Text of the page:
Tag Archive

The Lift

By Adam Lippe

Low budget filmmakers are told to use what they can get, writing their screenplays around what locations they can afford. Reservoir Dogs was made by a director (Quentin Tarantino) who knew he couldn’t afford to shoot a heist movie so he worked out a way to show everything but the heist. Sure, there’s a bit […]

Comfort and Joy

By Adam Lippe

It must be refreshing to know that your life is absolutely meaningless. I’m not talking about your life being meaningless from a religious perspective or because you are such a nothing person that you will never make an impact on anyone. But rather that what you do is limited in influence, even if you’re the […]

The 5 minute feature film, volume 2: This World, Then the Fireworks

By Adam Lippe

Here is volume 2 of the 5 Minute Feature Film series, this time on Michael Oblowitz’s adaptation of Jim Thompson’s This World, Then the Fireworks. The 5 Minute Feature Film series is where I take a full length movie and cut it down to 5 minutes in length, re-score it, but tell basically the same […]

This World, Then the Fireworks

By Adam Lippe

When you watch a movie, is there always a giveaway about how intentional a level of incompetence is? What I mean is, at what point does the appearance of satire or parody drift off into the area of just plain old dreadful? Unless you were in the director’s brain while he was on set, there’s […]

A q+a with Fran Kranz, star of the new film The Cabin in the Woods

By Adam Lippe

Below is a q+a with actor Fran Kranz, who plays Marty, the resident stoner in the new meta-horror-comedy The Cabin in the Woods. It was recorded after a screening of the film on April 9th in Philadelphia. The Cabin in the Woods is the feature directing debut of Cloverfield writer Drew Goddard. It was produced […]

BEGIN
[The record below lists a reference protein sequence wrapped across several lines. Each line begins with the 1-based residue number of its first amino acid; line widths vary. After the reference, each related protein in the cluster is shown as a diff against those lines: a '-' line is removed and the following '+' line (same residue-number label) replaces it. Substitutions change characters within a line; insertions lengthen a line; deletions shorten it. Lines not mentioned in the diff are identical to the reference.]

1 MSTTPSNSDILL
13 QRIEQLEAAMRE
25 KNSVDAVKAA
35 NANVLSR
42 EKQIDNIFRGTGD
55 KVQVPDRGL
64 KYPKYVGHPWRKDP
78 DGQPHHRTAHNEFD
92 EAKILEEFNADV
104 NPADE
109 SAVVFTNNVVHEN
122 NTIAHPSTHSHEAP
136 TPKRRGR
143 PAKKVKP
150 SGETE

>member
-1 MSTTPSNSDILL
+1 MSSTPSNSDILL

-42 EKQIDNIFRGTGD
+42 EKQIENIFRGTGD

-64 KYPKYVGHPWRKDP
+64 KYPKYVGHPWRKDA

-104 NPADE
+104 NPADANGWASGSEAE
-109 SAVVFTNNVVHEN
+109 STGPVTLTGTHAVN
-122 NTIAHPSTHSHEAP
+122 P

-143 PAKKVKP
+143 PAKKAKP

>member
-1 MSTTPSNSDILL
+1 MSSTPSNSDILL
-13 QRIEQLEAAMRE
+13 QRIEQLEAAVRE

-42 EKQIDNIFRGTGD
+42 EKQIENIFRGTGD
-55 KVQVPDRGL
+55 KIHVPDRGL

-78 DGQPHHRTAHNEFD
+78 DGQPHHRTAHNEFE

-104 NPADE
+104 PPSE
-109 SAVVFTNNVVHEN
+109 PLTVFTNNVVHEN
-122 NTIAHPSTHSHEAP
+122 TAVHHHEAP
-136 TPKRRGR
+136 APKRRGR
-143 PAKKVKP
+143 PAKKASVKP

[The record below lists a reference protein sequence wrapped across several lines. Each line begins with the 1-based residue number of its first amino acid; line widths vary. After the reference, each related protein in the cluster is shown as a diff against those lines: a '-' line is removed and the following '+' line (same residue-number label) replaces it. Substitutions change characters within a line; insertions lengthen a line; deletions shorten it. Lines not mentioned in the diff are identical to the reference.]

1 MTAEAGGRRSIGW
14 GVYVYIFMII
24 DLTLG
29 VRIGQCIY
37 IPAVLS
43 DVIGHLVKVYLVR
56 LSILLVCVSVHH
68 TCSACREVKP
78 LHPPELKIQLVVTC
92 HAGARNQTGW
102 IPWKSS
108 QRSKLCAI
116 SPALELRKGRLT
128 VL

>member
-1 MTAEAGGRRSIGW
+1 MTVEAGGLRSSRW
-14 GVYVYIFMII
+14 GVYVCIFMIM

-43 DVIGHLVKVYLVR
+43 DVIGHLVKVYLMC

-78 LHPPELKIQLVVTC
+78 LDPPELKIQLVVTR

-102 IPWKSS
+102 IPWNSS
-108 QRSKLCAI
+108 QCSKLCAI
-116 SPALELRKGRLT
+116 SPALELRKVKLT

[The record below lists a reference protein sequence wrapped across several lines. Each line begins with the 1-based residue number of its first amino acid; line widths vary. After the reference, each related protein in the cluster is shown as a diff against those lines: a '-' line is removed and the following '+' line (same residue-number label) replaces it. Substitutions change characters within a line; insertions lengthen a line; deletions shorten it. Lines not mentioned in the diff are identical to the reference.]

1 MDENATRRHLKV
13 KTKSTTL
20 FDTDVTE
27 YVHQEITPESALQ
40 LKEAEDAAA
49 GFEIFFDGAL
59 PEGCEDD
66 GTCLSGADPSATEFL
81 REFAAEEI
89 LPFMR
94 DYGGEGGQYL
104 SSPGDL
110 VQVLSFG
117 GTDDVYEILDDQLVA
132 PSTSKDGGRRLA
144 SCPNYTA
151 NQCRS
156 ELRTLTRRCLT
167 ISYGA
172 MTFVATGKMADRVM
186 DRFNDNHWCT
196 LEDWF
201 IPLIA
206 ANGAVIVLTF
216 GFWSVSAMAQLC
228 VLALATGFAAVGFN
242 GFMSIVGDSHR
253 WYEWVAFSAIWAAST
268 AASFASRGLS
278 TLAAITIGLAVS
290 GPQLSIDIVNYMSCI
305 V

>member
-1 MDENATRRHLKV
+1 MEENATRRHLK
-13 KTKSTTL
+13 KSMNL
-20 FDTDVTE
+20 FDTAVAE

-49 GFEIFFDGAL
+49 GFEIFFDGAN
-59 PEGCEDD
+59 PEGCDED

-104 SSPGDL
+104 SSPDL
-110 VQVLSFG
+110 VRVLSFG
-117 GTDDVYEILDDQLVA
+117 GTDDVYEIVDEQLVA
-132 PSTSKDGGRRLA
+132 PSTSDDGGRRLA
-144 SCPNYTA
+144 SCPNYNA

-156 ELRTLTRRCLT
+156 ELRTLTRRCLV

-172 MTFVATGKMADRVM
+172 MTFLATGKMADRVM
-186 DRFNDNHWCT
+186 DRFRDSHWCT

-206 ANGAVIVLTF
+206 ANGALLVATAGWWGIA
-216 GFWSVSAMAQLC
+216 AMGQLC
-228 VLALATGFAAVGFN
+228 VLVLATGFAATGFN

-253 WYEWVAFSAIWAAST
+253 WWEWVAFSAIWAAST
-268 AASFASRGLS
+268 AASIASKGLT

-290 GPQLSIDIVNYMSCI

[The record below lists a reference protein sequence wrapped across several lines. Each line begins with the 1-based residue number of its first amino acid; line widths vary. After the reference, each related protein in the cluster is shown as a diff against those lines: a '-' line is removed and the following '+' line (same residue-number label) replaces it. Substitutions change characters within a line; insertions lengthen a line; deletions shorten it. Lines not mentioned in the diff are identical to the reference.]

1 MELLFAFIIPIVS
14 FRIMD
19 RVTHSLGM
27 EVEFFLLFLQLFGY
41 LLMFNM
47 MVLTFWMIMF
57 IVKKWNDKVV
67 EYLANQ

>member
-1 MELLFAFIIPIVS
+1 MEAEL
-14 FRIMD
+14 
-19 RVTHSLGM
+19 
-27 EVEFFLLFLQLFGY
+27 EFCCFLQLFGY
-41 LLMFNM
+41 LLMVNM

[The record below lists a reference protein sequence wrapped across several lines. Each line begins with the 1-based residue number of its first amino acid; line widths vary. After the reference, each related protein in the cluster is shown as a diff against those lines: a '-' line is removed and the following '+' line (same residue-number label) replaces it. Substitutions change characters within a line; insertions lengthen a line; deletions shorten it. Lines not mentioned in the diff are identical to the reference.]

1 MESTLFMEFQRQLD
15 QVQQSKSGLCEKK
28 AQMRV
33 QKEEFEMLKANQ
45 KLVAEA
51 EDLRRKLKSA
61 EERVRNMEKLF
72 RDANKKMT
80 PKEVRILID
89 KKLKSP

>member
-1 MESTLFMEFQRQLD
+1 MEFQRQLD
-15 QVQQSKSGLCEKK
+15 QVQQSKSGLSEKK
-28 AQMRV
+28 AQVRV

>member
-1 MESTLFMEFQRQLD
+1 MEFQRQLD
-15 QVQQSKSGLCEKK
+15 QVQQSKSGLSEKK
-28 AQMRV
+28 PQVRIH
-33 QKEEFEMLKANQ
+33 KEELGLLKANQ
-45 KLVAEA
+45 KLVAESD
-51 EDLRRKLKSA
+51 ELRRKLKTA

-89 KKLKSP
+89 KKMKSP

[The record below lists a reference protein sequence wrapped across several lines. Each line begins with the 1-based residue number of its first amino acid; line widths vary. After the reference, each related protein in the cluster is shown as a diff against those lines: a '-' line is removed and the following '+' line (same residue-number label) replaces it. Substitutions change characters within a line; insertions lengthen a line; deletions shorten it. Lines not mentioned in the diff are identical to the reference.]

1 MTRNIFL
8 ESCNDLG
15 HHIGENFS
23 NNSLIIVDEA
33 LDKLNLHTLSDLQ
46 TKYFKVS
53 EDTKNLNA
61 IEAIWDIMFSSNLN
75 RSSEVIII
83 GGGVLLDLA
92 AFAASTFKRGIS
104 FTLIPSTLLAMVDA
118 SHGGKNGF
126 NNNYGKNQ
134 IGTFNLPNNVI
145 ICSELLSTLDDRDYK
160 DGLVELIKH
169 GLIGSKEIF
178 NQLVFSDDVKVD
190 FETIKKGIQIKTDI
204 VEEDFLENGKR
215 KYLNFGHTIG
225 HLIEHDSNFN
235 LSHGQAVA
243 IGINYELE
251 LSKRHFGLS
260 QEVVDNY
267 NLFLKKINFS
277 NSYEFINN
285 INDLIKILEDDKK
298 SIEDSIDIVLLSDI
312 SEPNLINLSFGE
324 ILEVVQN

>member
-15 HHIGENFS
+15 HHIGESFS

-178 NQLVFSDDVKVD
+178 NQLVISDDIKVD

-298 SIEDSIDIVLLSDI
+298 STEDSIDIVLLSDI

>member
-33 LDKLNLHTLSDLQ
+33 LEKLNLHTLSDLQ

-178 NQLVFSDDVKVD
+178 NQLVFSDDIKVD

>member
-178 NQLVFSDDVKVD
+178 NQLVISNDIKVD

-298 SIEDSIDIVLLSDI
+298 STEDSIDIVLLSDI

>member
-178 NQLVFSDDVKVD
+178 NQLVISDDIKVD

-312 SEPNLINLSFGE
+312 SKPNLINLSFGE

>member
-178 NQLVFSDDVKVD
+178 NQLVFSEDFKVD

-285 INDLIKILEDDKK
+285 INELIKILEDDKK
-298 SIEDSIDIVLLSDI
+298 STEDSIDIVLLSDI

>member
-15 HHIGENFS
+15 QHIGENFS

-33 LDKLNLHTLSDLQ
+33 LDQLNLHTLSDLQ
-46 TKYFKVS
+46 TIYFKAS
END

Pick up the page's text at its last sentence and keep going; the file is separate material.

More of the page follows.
Surf II: The End of the Trilogy

By Adam Lippe

It may sound like a truly terrible idea, but I’ve based my entire life on lessons learned from the films of John Travolta. Watching Battlefield Earth, I gleaned that in order to control a planet of human beings; one must wear enormous platform shoes as well as repeatedly hit your head on low ceilings. This […]

Now on DVD and Blu-Ray

Roadracers

By Adam Lippe

Whenever there’s a genre parody or ode to a specific era of films, such as Black Dynamite’s mocking of Blaxploitation films or Quentin Tarantino’s Death Proof, the second half of Grindhouse, the danger is that the film might fall into the trap of either being condescending without any particular insight, or so faithful that it becomes the very flawed thing it is emulating.

Black Dynamite has nothing new to say about Blaxploitation films, it just does a decent job of copying what an inept [...]


Veegie Awards

Winner: BEST ONLINE FILM CRITIC, 2010 National Veegie Awards (Vegan Themed Entertainment)

Nominee: BEST NEW PRODUCT, 2011 National Veegie Awards: The Vegan Condom

Archive

Featured Quote (written by me)

On Cold Fish:

Though the 16 year old me described the 1994 weepie Angie, starring Geena Davis as a Brooklyn mother raising her new baby alone, as “maudlin and melodramatic,” Roger Ebert, during his TV review, referring to the multitude of soap-operaish problems piling up on the titular character, suggested that it was only in Hollywood where Angie would get a happy ending. “If they made this movie in France, Angie would have shot herself.”

Well Cold Fish was made in Japan, where Angie would have shot herself and that would have been the happy ending.